Ed: We’re experts in execution, exchange activity, order book, market microstructure. We have relationships with almost all of the exchanges that have material volume, and we have a sense of what’s going on there, a pretty good sense of what’s going on there. [00:45:00] We have a pretty good feel, or figure, for where wash trading is happening, what percentage of volume is wash trading on various exchanges. We’re experts in that kind of what’s really happening on exchanges and where is volume. There was the Bitwise report that came out and reported like, “These are the 10 exchanges that have volume for Bitcoin.” I was like, “Well, I think you missed one. Other than that, this looks pretty good.”
Clay: Was that one liquid?
Ed: It was liquid. I think I realized that they were [00:45:30] excluding JPY, but they also missed—joking aside—they also missed a couple top 40 exchanges that I won’t name, but that have material real volume but some inflated volume, but they have much higher volume than the bottom five on their list.
Clay: Well, that wraps up part one of our conversation with Ed Tolson [00:46:00] from kbit. I hope you enjoyed it. Before you go, I wanted to mention that since we’ve started producing episodes at a much higher rate, we now have room for a few more sponsors. If you like the work we do, and would like to support this show, then a sponsorship might be a good fit for you. I can say from our own experience, that Flippening sponsorships work. Each and every time we put out an episode of this podcast, we mention our own API, and to date, every single one of those advertisements has resulted in at least one customer. In fact, we would do these shows even if nobody else sponsored them [00:46:30] because of the business it brings to us. Over 80% of paying customers of the Nomics API and CSV data export service mentioned that they heard of us through our podcast. If you’re interested in sponsoring the show, please hit us up at firstname.lastname@example.org. Anyway, that’s it. Stay tuned for part two of this deep dive on high frequency trading with Ed Tolson which comes out next week. Until then, take care.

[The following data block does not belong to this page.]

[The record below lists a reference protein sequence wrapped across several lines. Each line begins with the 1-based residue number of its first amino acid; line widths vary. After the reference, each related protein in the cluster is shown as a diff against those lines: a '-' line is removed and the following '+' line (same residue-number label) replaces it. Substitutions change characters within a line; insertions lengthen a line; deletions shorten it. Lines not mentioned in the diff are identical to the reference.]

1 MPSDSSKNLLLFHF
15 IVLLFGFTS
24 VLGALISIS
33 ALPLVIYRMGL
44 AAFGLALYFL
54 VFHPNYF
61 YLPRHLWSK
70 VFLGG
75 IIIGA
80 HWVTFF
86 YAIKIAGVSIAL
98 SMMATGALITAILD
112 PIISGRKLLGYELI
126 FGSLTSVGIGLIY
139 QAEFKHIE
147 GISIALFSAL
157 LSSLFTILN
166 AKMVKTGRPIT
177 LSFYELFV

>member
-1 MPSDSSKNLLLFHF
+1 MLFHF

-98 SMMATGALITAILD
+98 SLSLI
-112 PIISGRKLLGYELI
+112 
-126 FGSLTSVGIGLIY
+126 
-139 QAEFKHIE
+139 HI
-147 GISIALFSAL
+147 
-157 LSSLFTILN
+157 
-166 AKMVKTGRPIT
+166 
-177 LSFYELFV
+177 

Part 2 Transcript
Clay: Welcome to Flippening, the first and original podcast for full time, professional, and institutional crypto investors. I’m your host, Clay Collins. Each week, we discuss the crypto currency economy, new investment strategies for maximizing returns, and stories from the frontlines of financial disruption. Go to flippening.com to join our newsletter for cryptocurrency investors and find out just why this podcast is called Flippening.
Clay Collins is the CEO of Nomics. All opinions expressed by Clay and podcast guests are solely their own opinion and [00:00:30] do not reflect the opinion of Nomics or any other company. This podcast is for informational and entertainment purposes only and should not be relied upon as the basis for investment decisions.